Art Milestones: What's Typical at Each Stage of Life
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Children are born artists. At least according to art therapist Rhoda Kellog, author of the book Analyzing Children's Art. No one teaches an infant to scribble. Yet, for almost every young child, scribbling happens naturally. And it's as crucial a step for a child to take in learning graphic language, as babbling is to an infant's learning to speak.
Over time, a one-year-old's ability to scribble will evolve into what the preschooler deems “art.” While every child develops at his or her own pace, there are certain milestones typical on the journey. Here’s what parents can look for:
Ages 2-3: By the time they hit three, young children often have a capacity for controlled scribbles, and sometimes even create early human forms. These tend to look more like tadpoles than people and usually consist of a circular shape that doubles as both head and body, paired with matchstick legs. Somewhere between the ages of three and four, children enter what art therapist Victor Lowenfeld described as the pre-schematic phase.
Ages 4-6: In the beginning of this phase of pre-symbolism, which usually lasts until kindergarten or first grade, children begin drawing early human shapes that often leave out little details – like arms, for instance. University of Florida art professor Craig Roland says it's not a cause for concern. Children frequently overlook such features quite unintentionally.
As your child advances through the pre-symbolism phase, shapes and images of things around her will begin to appear in her drawing. But don't be surprised to see a house on top of a ball and a sun next to the child's head. In this Alice in Wonderland world, all of the elements are taking shape but nothing is quite where you expect it to be.
Ages 7-9: By the time they reach the age of seven, most children have developed their own unique way of drawing a variety of popular images such as a sun, a person, hair, and grass. Human forms now contain necks, shoulders, legs, and feet. Lowenfeld calls this the schematic phase, as once a child develops a way of drawing an object, his schema for that object will be repeated again and again. Children introduce a baseline into their work and they begin to organize objects on the page in a logical way.
Still, even though your child has developed a schema and follows it most of the time, don't be surprised if he slides back now and then. It isn't unusual for children to work in two different stages of drawing at one time, or even to occasionally slip all the way back to scribbling.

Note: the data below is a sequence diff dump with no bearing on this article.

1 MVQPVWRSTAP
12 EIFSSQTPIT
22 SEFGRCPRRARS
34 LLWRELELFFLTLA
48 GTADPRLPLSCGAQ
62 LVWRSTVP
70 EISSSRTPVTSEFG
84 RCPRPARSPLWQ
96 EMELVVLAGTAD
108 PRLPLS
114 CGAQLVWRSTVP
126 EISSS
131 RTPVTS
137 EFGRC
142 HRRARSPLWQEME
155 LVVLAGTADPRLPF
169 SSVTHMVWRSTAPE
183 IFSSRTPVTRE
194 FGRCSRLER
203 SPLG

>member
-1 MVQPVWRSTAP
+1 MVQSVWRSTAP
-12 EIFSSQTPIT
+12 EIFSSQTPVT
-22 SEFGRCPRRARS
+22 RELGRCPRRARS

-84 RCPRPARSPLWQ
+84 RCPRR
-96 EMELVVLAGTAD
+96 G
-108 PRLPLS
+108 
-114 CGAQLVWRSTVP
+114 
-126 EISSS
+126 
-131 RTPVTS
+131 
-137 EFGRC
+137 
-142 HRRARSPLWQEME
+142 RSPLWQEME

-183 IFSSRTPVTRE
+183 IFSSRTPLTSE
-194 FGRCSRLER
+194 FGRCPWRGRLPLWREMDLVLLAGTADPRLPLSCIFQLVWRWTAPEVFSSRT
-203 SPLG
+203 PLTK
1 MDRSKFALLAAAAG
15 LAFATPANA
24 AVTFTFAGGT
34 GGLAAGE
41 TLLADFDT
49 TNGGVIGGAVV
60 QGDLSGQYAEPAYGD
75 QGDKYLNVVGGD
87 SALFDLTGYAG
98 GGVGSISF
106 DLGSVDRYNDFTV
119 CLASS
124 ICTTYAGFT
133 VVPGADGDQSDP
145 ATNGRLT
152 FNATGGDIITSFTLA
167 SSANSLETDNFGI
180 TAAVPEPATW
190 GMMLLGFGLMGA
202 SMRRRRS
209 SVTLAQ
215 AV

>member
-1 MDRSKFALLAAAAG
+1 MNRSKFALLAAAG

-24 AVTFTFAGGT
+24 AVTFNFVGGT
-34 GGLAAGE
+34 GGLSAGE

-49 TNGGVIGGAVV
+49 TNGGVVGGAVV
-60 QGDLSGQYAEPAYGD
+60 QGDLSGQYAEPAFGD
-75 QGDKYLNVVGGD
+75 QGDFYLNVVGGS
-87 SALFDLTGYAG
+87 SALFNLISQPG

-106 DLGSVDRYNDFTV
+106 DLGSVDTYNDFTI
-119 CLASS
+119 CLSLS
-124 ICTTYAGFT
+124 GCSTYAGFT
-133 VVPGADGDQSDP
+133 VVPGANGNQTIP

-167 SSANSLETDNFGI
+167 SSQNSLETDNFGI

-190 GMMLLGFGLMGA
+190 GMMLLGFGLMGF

Whatever you do, don't get too hung up over measuring your child's milestones. Christine Thompson, professor of Art Education at Penn State University, says that a lot depends upon the environment. The most important thing parents can do is to provide kids with opportunities and reasons to use graphic languages, just as we stress the importance of a literacy-rich environment for children who are getting ready to read and write.
5 Tips to Keep the Creative Years Golden
- Create an art corner at home. Make it inviting and open-ended. It should be a place where high quality supplies are abundant and ongoing projects are welcome.
- Experiment with different colors and sizes of paper. Keep in mind that oversized paper may stimulate whimsy and creativity in a child with an average energy level, but it can overstimulate a hyperactive child.
- Allow your child to experiment for as long she is willing. Don't teach your child how to draw – not even a bunny or a bird - until she is at least eight years old.
- Pay attention to clues. Art therapist Cathy Malchiodi recounts an experience in which a little girl continually drew a dark knot within her artwork. As it turned out, the child had a stomach ulcer and was drawing her pain.
- Notice the big things, the small things, and the things that are missing. While observing your child's art, keep in mind that the larger an object in a drawing, the more significant it is to your child.
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